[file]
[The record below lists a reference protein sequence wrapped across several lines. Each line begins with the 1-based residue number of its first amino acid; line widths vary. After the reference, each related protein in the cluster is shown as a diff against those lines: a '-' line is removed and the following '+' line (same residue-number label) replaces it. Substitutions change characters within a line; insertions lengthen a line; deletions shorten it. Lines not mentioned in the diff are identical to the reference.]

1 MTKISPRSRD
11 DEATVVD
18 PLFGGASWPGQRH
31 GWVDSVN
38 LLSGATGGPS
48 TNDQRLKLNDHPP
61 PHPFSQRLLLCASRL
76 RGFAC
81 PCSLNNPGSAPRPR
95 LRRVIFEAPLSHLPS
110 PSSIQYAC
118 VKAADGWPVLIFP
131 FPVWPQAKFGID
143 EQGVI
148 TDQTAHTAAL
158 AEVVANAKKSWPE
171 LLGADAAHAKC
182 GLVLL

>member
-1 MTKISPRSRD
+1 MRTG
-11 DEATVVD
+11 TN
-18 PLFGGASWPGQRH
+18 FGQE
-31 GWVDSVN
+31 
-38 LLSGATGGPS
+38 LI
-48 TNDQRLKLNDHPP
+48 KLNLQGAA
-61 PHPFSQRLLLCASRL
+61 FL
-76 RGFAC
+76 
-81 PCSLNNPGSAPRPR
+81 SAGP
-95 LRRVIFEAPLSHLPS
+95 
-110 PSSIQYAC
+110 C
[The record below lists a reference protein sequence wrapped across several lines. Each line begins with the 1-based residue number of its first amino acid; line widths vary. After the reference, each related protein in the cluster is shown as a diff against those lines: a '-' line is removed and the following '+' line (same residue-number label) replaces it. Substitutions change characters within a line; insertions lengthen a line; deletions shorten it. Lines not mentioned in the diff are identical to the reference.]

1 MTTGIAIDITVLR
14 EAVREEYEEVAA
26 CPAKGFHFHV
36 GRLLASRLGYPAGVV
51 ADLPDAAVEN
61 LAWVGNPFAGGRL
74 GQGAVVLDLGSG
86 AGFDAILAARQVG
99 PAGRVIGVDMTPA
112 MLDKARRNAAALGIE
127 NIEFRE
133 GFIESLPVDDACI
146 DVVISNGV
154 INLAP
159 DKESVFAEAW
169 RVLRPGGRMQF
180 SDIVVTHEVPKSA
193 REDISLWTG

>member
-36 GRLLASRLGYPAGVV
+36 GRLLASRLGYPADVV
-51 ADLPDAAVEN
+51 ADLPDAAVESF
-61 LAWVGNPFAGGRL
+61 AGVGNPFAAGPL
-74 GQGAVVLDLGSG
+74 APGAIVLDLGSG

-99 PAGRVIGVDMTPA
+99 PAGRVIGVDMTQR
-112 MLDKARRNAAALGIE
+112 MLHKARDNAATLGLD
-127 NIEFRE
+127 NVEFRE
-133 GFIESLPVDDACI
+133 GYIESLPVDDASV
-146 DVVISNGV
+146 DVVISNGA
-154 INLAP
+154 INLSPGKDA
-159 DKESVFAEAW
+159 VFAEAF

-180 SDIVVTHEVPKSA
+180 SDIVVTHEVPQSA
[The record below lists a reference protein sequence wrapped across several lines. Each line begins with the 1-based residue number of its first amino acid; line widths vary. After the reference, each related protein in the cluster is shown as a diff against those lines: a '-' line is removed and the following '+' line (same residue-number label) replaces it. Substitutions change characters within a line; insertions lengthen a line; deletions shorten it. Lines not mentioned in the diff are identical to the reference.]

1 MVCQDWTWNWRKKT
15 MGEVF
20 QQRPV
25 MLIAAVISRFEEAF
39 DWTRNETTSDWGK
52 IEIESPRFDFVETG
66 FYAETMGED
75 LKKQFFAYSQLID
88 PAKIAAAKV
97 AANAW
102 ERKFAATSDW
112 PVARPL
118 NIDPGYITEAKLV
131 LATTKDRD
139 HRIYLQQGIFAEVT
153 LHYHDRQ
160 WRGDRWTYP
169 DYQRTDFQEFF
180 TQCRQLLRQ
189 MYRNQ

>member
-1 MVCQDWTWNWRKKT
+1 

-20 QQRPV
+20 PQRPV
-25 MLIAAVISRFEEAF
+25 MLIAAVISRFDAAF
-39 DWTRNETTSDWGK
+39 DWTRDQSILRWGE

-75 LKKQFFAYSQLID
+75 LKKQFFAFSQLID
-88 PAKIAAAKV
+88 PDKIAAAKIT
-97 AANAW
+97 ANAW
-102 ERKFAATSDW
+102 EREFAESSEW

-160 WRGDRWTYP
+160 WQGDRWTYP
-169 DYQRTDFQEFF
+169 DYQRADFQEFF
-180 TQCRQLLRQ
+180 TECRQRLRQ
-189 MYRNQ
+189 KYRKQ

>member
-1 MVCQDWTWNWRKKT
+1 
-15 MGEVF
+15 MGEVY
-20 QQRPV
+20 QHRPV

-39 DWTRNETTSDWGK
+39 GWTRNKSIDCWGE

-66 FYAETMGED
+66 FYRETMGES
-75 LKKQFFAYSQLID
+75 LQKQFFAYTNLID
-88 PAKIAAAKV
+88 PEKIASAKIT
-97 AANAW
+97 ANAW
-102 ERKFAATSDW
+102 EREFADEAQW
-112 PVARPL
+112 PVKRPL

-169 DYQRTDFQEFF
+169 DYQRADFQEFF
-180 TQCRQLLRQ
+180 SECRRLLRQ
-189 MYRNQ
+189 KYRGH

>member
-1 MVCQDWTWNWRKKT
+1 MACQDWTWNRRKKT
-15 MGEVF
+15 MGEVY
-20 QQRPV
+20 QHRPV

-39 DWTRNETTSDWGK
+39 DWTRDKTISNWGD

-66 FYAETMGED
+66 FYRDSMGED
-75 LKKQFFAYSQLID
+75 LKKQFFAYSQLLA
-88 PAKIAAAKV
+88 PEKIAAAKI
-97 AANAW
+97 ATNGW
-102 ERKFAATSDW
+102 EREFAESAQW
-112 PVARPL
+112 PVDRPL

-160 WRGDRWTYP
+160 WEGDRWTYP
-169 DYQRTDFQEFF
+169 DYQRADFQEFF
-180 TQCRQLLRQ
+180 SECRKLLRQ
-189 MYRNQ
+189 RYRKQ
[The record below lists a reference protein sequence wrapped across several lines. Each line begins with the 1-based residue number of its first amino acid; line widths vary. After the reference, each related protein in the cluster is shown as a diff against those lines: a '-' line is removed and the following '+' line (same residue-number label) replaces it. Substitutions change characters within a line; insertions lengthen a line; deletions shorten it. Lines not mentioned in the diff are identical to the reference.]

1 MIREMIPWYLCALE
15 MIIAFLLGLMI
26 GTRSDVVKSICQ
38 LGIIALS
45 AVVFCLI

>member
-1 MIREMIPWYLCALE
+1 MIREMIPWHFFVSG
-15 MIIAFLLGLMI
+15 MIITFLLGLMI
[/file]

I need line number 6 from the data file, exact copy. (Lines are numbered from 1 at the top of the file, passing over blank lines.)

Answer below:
38 LLSGATGGPS